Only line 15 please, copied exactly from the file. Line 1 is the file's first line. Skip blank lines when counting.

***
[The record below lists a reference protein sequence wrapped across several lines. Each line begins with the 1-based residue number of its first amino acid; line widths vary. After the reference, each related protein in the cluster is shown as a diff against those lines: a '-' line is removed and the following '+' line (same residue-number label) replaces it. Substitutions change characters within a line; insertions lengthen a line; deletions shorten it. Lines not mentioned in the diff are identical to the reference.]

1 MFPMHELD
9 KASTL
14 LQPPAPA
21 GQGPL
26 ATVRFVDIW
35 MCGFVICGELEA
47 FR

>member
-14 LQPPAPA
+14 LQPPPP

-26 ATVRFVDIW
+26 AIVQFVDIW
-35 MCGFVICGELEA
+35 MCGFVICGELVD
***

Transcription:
+35 MCGFVICGELVD